6. Syllabic accents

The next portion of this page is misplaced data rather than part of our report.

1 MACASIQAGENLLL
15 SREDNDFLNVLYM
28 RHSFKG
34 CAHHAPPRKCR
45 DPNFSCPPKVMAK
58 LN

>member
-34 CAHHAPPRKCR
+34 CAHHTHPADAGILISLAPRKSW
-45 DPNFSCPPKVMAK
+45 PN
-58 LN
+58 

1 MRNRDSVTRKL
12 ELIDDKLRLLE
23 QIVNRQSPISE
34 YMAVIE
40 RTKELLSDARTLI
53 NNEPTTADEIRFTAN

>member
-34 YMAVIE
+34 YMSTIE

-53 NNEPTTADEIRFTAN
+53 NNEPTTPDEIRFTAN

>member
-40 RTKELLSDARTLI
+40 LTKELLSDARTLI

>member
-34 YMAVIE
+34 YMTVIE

Accent or tone can be said to have four kinds out of which the syllabic accent or stress on the vowel of a syllable is available in the usual talks and conversations of people in living languages. Usually, only one syllable in a word is accented, the accent in such cases being called acute. There are instances when no syllable in a word is accented. Such words are called enclitic. They are mostly verbs, nouns in the vocative case, second parts of doubled words and a few particles. It is worth noticing however, that these words are without accents or with the grave accent for all syllables, when they have not much importance attaching to their sense. But if they are used at the beginning of a foot or as a sentence, they have their usual accent. When they are unaccented they are, in a way, closely connected semantically with the accented previous word allowing no pause of utterance between them. This grave accent for the whole word as well as other accents which are caused on occasions by the presence of another word in a sentence, are named sentential accents by grammarians.